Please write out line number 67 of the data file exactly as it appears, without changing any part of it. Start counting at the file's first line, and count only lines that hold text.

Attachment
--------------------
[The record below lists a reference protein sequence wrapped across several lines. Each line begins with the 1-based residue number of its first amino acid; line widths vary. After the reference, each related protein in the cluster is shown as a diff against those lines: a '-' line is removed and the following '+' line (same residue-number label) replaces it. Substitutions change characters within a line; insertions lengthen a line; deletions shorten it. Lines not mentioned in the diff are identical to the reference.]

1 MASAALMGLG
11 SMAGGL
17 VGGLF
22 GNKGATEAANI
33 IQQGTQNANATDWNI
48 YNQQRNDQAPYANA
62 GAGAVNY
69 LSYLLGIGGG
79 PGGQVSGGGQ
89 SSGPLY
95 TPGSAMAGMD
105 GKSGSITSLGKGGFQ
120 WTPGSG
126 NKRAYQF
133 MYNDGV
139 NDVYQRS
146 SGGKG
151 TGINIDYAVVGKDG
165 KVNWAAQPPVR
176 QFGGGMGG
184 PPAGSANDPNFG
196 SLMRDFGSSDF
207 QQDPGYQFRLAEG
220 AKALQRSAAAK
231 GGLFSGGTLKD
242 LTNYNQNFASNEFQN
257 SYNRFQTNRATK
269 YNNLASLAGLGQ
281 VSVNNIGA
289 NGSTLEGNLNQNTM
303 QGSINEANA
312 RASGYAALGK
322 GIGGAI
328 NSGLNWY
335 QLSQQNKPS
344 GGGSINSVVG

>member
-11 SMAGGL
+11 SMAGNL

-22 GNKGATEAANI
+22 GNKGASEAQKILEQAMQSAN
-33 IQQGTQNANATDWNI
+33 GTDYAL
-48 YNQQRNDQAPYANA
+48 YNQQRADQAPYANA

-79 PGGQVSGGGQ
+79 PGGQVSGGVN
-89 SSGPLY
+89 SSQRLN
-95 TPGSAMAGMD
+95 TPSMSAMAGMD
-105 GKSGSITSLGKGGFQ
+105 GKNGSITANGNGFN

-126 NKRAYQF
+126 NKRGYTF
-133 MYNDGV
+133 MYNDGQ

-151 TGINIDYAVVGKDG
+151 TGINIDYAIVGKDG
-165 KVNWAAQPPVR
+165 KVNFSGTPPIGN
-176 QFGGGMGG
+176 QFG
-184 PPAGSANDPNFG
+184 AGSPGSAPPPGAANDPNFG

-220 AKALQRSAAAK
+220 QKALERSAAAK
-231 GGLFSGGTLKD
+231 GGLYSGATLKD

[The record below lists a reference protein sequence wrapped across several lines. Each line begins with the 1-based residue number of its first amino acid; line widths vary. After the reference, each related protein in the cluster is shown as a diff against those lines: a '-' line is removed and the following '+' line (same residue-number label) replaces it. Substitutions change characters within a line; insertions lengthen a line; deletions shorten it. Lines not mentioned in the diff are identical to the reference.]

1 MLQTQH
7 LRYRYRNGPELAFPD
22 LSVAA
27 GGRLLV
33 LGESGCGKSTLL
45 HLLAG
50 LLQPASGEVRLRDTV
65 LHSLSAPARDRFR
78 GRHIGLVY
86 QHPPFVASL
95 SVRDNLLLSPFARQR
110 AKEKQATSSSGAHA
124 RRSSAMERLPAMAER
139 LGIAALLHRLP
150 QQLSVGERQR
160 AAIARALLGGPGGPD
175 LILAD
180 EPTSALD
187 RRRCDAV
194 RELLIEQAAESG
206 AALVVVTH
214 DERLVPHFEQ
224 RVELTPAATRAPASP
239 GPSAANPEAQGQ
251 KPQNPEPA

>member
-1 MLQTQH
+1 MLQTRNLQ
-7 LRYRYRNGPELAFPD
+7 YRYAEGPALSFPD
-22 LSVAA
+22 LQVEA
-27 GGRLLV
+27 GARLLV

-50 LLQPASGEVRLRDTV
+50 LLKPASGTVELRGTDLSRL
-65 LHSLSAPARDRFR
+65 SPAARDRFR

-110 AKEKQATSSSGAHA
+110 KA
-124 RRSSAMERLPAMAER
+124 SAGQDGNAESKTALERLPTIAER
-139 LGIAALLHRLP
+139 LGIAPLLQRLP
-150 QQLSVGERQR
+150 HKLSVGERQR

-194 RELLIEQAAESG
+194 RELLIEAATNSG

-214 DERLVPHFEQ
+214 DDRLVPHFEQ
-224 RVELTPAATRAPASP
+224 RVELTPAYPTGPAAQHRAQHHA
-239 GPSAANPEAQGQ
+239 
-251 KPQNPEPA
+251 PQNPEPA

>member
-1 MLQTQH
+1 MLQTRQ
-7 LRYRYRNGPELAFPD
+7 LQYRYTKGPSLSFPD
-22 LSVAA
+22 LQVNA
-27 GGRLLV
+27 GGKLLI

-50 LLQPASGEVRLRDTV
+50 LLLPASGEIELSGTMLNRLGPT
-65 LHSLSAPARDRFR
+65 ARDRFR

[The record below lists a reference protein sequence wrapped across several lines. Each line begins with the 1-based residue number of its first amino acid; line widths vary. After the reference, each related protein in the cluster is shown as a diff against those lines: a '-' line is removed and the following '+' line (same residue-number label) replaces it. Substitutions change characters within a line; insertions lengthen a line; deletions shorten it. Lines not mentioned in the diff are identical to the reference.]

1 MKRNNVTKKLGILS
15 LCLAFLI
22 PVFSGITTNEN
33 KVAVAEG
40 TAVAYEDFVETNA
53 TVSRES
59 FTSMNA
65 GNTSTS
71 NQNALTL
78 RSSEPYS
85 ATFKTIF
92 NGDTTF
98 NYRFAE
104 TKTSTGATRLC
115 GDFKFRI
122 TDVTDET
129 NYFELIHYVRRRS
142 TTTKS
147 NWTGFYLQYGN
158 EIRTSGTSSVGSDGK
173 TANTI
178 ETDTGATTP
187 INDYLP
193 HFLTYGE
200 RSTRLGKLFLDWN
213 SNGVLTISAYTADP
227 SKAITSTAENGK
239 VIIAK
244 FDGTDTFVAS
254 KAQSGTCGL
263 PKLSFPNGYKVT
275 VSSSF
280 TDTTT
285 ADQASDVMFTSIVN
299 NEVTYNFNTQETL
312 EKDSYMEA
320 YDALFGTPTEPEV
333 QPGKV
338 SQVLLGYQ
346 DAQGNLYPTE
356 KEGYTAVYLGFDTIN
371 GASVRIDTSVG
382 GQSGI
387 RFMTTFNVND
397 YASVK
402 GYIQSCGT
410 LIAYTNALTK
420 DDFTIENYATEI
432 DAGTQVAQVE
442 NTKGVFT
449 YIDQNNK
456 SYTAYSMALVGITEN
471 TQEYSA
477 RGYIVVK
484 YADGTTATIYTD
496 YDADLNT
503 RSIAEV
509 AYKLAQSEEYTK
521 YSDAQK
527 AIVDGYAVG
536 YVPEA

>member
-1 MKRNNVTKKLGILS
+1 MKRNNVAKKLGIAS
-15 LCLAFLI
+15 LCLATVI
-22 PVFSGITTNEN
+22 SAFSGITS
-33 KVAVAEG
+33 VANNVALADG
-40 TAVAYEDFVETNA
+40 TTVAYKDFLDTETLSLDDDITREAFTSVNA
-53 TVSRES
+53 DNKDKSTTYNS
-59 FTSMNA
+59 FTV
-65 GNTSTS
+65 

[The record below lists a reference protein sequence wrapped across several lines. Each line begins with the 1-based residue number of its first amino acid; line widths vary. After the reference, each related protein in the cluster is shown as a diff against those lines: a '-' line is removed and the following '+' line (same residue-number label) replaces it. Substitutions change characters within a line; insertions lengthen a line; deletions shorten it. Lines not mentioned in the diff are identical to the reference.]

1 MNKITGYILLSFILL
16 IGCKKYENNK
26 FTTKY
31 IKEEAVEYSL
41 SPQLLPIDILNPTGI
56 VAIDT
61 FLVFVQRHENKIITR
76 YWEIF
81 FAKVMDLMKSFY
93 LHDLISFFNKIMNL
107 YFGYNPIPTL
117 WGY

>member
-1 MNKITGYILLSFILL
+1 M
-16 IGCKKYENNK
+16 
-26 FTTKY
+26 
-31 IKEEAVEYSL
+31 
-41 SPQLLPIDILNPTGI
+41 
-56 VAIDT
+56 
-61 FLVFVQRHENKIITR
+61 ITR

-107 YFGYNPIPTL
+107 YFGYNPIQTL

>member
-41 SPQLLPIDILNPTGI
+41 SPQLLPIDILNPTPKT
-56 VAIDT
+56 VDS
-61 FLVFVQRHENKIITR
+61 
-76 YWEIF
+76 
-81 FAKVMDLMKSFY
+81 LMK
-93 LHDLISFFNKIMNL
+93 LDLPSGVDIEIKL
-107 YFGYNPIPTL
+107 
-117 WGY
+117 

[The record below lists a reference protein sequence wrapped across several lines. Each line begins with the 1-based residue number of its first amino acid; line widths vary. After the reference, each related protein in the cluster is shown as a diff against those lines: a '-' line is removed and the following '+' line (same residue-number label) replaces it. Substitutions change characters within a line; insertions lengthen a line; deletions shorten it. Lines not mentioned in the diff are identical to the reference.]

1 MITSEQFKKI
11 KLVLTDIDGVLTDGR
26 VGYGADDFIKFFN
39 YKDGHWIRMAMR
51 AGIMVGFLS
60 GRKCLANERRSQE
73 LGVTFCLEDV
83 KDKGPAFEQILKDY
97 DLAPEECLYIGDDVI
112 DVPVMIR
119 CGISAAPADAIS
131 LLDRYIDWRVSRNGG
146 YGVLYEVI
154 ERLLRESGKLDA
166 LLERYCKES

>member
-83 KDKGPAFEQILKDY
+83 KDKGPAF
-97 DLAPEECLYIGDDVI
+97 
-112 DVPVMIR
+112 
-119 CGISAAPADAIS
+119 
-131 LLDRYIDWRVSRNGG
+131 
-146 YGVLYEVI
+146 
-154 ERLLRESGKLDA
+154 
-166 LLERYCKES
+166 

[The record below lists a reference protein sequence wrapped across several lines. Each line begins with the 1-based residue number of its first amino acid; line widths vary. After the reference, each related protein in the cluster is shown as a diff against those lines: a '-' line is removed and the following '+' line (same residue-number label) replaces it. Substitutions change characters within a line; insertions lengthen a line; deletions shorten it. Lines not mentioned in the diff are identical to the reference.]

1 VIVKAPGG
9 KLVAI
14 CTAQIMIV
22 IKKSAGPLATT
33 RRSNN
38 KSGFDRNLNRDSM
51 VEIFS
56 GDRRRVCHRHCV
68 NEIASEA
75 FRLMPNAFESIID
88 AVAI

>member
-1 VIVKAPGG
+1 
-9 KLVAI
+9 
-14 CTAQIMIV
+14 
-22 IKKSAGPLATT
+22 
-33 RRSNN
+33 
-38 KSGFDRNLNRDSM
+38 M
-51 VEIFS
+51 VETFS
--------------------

-220 AKALQRSAAAK